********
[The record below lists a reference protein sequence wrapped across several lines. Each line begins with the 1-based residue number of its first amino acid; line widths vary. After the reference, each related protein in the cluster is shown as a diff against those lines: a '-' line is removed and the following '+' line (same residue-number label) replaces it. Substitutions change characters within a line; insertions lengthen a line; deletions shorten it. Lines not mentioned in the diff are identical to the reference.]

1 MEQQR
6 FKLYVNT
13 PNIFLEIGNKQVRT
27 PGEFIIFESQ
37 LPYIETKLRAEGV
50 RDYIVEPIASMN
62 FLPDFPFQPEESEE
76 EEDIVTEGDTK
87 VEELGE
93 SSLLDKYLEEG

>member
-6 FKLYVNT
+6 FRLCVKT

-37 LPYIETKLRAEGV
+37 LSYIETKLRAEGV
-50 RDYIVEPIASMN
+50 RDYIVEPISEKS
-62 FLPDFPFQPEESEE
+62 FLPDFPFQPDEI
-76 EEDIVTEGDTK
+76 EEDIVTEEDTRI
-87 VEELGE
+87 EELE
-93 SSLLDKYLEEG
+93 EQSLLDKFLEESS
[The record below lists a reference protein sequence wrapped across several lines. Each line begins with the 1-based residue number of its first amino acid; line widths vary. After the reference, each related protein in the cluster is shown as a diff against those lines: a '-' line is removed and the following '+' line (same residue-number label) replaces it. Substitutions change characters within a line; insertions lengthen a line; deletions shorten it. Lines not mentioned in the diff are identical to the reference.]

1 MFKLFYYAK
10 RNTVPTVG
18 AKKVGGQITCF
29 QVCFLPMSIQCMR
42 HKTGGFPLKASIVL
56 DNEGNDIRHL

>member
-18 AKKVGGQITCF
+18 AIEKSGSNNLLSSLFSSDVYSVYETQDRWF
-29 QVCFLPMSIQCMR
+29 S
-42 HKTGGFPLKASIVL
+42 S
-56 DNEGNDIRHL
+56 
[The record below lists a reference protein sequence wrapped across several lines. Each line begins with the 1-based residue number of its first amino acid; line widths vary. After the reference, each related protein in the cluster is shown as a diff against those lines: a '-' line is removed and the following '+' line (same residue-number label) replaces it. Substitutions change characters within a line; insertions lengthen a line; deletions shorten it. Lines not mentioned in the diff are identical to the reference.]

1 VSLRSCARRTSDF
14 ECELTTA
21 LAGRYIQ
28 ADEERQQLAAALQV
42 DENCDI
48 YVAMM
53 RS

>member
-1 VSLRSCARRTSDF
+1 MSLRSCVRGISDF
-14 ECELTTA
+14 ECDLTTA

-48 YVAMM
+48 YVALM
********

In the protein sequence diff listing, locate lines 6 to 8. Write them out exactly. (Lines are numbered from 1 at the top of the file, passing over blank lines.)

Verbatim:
37 LPYIETKLRAEGV
50 RDYIVEPIASMN
62 FLPDFPFQPEESEE